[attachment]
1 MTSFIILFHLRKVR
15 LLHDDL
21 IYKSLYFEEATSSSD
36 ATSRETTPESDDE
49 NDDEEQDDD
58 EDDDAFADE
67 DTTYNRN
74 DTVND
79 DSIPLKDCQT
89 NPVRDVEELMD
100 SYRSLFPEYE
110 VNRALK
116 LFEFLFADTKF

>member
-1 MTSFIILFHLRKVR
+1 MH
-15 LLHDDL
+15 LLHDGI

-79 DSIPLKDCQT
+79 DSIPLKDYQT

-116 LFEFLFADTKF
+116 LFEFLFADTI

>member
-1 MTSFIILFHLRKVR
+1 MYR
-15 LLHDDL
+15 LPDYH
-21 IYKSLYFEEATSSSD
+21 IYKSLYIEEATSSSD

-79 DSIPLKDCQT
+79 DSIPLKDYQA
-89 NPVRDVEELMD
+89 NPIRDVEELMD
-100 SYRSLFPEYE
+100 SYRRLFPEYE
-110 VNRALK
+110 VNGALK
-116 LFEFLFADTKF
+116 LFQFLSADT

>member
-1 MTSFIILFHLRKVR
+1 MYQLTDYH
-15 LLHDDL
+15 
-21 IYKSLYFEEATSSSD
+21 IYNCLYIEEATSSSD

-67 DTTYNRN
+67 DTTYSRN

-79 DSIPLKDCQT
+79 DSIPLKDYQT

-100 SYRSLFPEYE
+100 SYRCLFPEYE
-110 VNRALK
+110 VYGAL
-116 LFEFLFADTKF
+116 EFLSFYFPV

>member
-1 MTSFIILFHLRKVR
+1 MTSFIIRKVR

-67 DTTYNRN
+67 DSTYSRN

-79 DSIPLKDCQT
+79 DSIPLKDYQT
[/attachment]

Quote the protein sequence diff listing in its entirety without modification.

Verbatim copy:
1 MTSFIILFHLRKVR
15 LLHDDL
21 IYKSLYFEEATSSSD
36 ATSRETTPESDDE
49 NDDEEQDDD
58 EDDDAFADE
67 DTTYNRN
74 DTVND
79 DSIPLKDCQT
89 NPVRDVEELMD
100 SYRSLFPEYE
110 VNRALK
116 LFEFLFADTKF

>member
-1 MTSFIILFHLRKVR
+1 MH
-15 LLHDDL
+15 LLHDGI

-79 DSIPLKDCQT
+79 DSIPLKDYQT

-116 LFEFLFADTKF
+116 LFEFLFADTI

>member
-1 MTSFIILFHLRKVR
+1 MYR
-15 LLHDDL
+15 LPDYH
-21 IYKSLYFEEATSSSD
+21 IYKSLYIEEATSSSD

-79 DSIPLKDCQT
+79 DSIPLKDYQA
-89 NPVRDVEELMD
+89 NPIRDVEELMD
-100 SYRSLFPEYE
+100 SYRRLFPEYE
-110 VNRALK
+110 VNGALK
-116 LFEFLFADTKF
+116 LFQFLSADT

>member
-1 MTSFIILFHLRKVR
+1 MYQLTDYH
-15 LLHDDL
+15 
-21 IYKSLYFEEATSSSD
+21 IYNCLYIEEATSSSD

-67 DTTYNRN
+67 DTTYSRN

-79 DSIPLKDCQT
+79 DSIPLKDYQT

-100 SYRSLFPEYE
+100 SYRCLFPEYE
-110 VNRALK
+110 VYGAL
-116 LFEFLFADTKF
+116 EFLSFYFPV

>member
-1 MTSFIILFHLRKVR
+1 MTSFIIRKVR

-67 DTTYNRN
+67 DSTYSRN

-79 DSIPLKDCQT
+79 DSIPLKDYQT